What were the signature drinks of different royals throughout history? Some historical royals' drinks have become synonymous with the kings and queens who enjoyed them. From a beer-guzzling Russian empress to a whisky-tippling British queen, royals have always found drinks to wet their whistles.
Royal tastes were shaped by their times, and some royals actually shaped the tastes of people around them regarding both alcoholic and non-alcoholic beverages. Moreover, royal beverages were often status symbols, since they weren't always accessible to commoners.
Royals had the wealth and privilege to indulge in their personal tastes. In other words, they drank what they wanted, how they wanted.
As the daughter of the wealthy King of Portugal, Catherine of Braganza came to England as the bride of Charles II. But she brought more than a large dowry; she also brought tastes that many claim heightened tea's profile in England.
When Catherine arrived in England in 1662, tea was used medicinally. In contrast, she drank it regularly, and likely influenced members of her court to do the same. Catherine and her court thus helped make the consumption of tea a fashionable activity.
At the same time, some historians caution against giving too much credit to Catherine for revolutionizing English tea consumption. By the time she arrived in England, they claim, trends were already well under way to raise the profile of tea.
Whether or not it's historically accurate to call Catherine of Braganza the Mother of Tea in England, what is true is that she has become synonymous with tea.
Age: Dec. at 67 (1638-1705)
Birthplace: Ducal Palace of Vila Viçosa
Some people begin their day with a cup of coffee. Marie Antoinette, on the other hand, jumpstarted her mornings with a velvety, rich cup of hot chocolate.
Hot chocolate was a status symbol in the 18th century - a drink for the elites, not the masses. As queen of France, Marie Antoinette thus freely indulged in her chocolate habit. She even employed a "Chocolate Maker to the Queen," whose entire job was to come up with tasty chocolate concoctions.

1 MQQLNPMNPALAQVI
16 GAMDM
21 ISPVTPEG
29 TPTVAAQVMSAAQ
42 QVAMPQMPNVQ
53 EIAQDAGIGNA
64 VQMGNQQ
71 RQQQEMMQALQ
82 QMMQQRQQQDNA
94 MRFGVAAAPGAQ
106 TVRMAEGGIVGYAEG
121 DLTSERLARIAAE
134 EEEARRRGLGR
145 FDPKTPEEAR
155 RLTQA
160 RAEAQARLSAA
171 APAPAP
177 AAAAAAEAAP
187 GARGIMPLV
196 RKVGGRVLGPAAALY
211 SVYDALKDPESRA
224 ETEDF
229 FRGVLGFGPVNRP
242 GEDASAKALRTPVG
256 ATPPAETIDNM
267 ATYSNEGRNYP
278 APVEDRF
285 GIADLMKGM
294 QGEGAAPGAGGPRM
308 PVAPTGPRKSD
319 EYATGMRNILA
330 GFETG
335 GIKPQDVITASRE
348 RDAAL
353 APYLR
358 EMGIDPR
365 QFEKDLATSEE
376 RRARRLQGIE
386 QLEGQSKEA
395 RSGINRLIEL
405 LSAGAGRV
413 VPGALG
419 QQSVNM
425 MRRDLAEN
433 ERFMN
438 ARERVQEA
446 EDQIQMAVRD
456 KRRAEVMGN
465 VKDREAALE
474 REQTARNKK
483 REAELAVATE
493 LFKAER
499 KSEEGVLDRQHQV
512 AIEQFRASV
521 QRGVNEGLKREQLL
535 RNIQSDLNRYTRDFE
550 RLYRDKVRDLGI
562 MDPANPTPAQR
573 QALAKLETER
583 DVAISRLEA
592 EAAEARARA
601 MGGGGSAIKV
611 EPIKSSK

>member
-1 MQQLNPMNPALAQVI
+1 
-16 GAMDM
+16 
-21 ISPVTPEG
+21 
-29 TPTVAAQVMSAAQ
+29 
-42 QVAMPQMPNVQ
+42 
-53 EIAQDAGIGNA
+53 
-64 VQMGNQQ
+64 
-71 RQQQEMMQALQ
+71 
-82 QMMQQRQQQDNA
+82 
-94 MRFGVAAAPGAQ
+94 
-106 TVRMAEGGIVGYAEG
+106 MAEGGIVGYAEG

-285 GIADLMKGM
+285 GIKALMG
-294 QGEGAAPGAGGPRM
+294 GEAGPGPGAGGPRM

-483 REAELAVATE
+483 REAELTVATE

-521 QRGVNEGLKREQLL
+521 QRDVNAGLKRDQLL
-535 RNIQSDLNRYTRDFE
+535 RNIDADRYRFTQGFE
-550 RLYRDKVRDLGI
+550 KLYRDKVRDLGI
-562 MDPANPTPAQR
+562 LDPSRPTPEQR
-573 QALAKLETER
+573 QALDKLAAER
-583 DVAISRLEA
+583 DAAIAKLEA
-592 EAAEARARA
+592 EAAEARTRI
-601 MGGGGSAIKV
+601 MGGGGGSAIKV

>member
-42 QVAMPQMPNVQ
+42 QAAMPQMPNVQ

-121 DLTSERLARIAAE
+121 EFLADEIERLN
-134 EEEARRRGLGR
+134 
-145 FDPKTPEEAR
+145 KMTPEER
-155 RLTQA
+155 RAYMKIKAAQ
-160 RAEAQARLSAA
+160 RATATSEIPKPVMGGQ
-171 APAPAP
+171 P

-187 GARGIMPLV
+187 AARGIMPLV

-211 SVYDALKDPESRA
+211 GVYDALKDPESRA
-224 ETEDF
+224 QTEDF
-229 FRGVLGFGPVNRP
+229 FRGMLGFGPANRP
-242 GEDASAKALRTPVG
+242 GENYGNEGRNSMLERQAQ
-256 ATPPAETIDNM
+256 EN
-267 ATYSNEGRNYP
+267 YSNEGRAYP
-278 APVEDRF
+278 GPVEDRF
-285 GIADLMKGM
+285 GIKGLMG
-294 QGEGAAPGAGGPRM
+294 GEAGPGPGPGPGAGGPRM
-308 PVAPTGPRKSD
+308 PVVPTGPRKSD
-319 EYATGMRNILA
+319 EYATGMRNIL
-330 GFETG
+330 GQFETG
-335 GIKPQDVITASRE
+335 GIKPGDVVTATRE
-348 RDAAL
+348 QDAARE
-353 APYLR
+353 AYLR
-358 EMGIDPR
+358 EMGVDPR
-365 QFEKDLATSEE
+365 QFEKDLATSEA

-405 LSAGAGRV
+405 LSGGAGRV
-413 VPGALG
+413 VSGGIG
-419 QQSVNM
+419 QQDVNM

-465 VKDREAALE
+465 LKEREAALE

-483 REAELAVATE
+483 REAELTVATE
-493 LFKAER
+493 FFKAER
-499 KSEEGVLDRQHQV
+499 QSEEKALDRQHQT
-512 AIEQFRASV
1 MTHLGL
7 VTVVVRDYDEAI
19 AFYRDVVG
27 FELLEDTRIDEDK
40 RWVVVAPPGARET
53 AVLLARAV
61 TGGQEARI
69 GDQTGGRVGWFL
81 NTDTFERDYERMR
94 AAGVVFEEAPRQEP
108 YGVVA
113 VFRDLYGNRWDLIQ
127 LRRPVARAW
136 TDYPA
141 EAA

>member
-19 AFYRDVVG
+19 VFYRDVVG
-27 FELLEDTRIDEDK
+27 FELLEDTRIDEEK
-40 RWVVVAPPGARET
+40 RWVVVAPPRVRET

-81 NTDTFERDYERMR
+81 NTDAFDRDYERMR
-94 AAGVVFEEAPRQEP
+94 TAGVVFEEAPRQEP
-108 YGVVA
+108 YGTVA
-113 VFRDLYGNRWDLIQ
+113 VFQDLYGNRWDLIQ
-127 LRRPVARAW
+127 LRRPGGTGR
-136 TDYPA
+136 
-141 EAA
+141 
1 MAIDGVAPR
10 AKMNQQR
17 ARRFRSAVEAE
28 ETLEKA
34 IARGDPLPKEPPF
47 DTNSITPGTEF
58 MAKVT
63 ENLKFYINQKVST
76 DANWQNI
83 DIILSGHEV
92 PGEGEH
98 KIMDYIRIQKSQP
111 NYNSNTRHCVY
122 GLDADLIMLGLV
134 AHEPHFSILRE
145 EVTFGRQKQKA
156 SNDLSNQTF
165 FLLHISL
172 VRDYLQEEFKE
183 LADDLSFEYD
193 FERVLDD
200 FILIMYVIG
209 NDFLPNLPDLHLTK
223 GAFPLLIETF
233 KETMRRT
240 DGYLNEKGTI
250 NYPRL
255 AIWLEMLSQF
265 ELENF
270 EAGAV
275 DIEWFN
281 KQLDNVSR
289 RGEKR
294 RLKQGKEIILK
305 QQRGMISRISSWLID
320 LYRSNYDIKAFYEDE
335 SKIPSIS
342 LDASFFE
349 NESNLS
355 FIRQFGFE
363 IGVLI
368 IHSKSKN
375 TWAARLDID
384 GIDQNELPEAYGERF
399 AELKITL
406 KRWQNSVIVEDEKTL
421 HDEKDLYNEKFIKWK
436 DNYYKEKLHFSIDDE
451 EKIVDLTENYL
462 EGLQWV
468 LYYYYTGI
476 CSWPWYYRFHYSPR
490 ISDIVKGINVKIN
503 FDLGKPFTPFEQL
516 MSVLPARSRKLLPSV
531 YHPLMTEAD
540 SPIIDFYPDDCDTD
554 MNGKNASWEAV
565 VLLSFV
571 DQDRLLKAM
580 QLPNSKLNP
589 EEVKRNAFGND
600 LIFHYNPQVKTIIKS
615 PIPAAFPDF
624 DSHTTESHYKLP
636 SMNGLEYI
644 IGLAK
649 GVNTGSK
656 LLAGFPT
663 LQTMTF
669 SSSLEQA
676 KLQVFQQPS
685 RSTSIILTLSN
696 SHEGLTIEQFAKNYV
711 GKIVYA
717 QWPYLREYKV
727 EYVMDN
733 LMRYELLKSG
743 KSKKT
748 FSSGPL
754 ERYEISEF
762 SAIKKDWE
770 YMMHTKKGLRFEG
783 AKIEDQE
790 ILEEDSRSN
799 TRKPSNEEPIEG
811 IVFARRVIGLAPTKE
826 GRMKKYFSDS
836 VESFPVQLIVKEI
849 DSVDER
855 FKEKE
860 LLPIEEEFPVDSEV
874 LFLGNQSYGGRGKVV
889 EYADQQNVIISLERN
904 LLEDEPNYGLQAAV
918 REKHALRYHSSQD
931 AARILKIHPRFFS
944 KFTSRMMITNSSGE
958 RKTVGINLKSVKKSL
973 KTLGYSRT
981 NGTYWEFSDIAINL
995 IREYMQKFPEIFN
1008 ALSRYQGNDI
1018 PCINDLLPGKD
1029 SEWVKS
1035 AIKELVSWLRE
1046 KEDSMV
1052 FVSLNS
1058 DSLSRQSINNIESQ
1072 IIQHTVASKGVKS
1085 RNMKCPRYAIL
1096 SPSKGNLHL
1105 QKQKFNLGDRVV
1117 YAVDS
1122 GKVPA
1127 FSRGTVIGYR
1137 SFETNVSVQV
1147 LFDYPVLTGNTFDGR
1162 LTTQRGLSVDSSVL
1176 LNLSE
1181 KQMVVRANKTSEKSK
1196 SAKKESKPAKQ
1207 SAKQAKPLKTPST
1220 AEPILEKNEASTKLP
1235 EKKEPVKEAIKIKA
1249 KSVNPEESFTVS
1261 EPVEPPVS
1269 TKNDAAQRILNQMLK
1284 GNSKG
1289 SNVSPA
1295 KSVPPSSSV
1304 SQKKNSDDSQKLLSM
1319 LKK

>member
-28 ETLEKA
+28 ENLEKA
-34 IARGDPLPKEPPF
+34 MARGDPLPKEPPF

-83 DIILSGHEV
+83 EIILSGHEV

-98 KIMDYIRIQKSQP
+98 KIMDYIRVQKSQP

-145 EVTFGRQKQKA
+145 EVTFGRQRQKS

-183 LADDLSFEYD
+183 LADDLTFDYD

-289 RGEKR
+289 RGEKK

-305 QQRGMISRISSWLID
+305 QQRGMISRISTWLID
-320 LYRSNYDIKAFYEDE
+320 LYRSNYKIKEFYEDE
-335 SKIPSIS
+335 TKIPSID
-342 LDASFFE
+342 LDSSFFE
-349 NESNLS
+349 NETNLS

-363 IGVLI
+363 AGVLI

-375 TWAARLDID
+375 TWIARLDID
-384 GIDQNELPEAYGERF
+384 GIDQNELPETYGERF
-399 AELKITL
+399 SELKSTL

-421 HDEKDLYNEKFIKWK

Age: Dec. at 38 (1755-1793)
Birthplace: Vienna, Austria
Alexander the Great wasn't just one of the ancient world's most prolific empire-builders; he was also a heavy drinker. Like other Macedonians, he favored wine, and was known to drink it in great amounts.
His drinking habits could have fatal consequences. Alexander once capped off a night of binge-drinking by burning down the Persian city of Persepolis.
Age: Dec. at 33 (355 BC-322 BC)
Birthplace: Pella, Greece
France's King Louis XIV and his court at Versailles are synonymous with decadence. So it shouldn't be all that surprising that Louis loved pairing Champagne with his food.
Louis's love of bubbly actually caused some unexpected consequences. His physicians feared that his consumption of Champagne wasn't healthy, and instead urged him to drink other types of alcohol. Moreover, since true Champagne only comes from a particular region - Champagne in northern France - alcohol-makers in other French regions complained of what they considered royal favoritism.
Age: Dec. at 77 (1638-1715)
Birthplace: Château de Saint-Germain-en-Laye, Saint-Germain-en-Laye, France